Re: [Authentic_SCA] Digest Number 2149
- At 11:12 PM -0500 12/31/03, Anthony J. Bryant wrote:
>Dr. Jones wrote:The degree is in linguistics. In theory, I only would have had to
> > Heather Rose (you may now call me Doctor) Jones
>What is the Ph.D. officially in? Welsh, or linguistics, or what? (And how many
>lingos did you have to deal with to get there?)
know two non-native languages to get through the program. (You have
to take a language competency exam in two languages. Back when my
department was young, a century ago, it was required that one of them
be from Greek/Latin/Sanskrit.) But since I'm a charter member of the
"dead Indo-European language of the month" club, the concept "have
to" didn't really apply! The real turning point in my dissertation
progress was when I decided I really had to stop messing around
learning new languages and focus on getting the dissertation written!
When you're a linguist, you often get people asking you "how many
languages do you know?" and you always have start by explaining that
it depends on what you mean by "know". When it comes down to it, I
can only really _speak_ two non-English languages: Welsh and German
(and I'd do better in Welsh if they didn't want me to use this silly
modern version of the language). Then there are the languages that I
can read moderately well (in my specialized areas) only using a
dictionary to help with vocabulary, which would include (*visualizes
map*): Old Norse (and some modern Scandinavian languages as long as
the text is about things I'm familiar with), Latin, French (which
I've never formally studied). Then there's the list of languages
I've formally studied, but would need to use both a grammar book and
dictionary to work my way through any significant text: Old Irish,
Breton, Basque, Attic Greek, Hittite, Sanskrit. There are the
languages I've formally studied, but even a grammar book and
dictionary probably wouldn't get me through a text competently:
Russian, Ingush. And then there are the languages that I _haven't_
formally studied, but that are similar enough to things I _have_ that
I could make my way through them with a grammar and dictionary:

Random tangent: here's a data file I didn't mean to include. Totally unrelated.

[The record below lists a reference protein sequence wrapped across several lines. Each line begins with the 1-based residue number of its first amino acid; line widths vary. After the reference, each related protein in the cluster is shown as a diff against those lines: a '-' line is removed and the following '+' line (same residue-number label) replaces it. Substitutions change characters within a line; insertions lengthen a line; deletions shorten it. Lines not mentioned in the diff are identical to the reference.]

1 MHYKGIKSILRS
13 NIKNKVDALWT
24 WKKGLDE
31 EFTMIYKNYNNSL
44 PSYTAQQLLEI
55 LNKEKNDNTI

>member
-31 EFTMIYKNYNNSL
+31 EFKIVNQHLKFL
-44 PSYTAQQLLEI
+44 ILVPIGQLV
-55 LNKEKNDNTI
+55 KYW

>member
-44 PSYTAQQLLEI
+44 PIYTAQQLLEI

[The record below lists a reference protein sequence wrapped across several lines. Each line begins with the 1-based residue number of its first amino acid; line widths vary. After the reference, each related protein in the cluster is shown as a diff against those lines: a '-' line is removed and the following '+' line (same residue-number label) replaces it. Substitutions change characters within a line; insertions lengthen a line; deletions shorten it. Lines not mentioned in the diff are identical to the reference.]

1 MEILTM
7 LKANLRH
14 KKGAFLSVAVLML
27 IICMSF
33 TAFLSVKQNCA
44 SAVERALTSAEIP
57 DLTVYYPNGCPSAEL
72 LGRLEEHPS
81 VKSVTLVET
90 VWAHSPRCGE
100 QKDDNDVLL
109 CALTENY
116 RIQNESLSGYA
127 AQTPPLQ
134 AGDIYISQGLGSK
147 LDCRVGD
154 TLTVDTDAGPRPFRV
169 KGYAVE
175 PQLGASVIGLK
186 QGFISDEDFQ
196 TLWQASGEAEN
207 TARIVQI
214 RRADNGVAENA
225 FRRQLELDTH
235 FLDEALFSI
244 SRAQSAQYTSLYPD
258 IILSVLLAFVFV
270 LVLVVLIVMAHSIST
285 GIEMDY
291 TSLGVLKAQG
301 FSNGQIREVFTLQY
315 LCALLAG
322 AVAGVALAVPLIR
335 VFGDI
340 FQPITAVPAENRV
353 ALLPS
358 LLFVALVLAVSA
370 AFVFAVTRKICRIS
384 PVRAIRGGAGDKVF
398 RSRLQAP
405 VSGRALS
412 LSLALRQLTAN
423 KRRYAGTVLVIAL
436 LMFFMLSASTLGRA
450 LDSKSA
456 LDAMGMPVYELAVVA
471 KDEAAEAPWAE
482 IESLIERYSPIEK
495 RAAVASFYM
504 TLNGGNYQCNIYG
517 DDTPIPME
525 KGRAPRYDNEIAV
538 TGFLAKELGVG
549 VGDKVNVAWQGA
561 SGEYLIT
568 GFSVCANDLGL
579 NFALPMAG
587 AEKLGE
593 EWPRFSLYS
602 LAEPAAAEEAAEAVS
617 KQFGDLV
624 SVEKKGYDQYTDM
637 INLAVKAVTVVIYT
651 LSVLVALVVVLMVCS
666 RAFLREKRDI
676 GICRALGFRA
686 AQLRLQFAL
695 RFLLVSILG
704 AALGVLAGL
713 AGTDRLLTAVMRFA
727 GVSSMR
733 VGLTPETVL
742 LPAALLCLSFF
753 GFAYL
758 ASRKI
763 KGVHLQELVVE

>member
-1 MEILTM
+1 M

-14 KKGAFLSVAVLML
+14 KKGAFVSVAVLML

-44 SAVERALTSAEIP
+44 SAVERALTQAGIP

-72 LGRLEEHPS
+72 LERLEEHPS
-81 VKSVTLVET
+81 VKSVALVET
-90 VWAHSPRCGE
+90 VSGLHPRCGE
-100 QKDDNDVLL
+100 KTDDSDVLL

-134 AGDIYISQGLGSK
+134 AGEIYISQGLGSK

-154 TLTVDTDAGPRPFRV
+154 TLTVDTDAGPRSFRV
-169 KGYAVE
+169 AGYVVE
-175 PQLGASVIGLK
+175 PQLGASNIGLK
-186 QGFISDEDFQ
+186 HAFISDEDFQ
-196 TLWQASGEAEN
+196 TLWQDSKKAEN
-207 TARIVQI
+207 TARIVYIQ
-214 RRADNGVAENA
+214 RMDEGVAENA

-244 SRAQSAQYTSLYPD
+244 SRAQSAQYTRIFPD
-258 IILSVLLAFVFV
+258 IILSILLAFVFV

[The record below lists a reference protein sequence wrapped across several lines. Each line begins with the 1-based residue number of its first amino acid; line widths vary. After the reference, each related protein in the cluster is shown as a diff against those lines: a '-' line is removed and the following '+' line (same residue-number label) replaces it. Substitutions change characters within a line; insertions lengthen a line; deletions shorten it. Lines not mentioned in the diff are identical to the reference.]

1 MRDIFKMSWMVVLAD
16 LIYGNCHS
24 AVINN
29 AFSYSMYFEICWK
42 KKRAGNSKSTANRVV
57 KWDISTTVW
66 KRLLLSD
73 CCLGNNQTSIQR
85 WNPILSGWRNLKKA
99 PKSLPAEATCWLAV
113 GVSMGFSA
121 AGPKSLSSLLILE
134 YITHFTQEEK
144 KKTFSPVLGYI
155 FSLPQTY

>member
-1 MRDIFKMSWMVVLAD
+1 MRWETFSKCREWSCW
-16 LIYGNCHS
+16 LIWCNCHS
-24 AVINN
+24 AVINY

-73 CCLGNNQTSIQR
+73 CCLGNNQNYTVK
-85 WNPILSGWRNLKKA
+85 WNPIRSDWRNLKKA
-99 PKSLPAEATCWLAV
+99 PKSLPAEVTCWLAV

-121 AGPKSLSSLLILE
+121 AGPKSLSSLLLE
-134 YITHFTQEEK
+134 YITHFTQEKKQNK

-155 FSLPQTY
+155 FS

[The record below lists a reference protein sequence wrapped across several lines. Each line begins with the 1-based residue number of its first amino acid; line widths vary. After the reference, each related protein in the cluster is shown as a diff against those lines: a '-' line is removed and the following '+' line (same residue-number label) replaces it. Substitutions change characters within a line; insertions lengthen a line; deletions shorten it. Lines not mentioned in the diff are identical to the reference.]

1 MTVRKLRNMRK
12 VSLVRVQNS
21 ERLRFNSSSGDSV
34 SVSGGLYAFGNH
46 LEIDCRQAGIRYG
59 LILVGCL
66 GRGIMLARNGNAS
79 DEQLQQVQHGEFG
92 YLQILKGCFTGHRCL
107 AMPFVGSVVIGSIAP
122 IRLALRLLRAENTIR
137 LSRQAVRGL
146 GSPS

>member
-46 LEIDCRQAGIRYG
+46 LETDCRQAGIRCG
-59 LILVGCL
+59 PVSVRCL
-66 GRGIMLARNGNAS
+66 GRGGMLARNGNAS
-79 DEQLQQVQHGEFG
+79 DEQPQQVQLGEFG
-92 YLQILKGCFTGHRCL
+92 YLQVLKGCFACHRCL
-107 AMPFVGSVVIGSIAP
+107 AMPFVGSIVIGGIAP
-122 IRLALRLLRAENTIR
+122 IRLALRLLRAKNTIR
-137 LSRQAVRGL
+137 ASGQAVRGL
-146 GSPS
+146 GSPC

Spanish, Italian, Cornish, the several modern Scandinavian languages,
various older versions of languages I've studied, like Gothic, Old
English, Medieval Breton. One of these days, I really need to remedy
my weakness in the Slavic languages and maybe even tackle one of the
Baltic languages (I've got some interesting archaeological reports in
Lithuanian). And I've promised myself that if I get up the energy to
tackle another modern non-Indo-European language, it'll be Finnish,
because I actually have friends in Finland that I could practice it
The biggest side benefit of studying a lot of languages is that it
helps _immensely_ when doing medieval research outside those fields
popular in English-language scholarship. I can work my way through a
textile archaeology report in a startling number of languages and
extract things like when, where, what, how, and where to find more
>I'm going to have a glass of the *good* scotch in your honor!Not familiar with it, sorry.
>BTW, I found a CD I'd forgotten I had -- "Ceredwen O'r Mabinogi"
>from Real Music
>-- lots of cool Welsh music (well, okay, Welsh music in the same
>sense that some
>of Enya and Clannad are Irish -- not traditional stuff). Have you
>heard this one?
Heather Rose (you may now call me Doctor) Jones
- --- In Authentic_SCA@yahoogroups.com, "Giovanna d'Este"
> Congratulations to Doctor Jones, from someone who hates statisticsmore than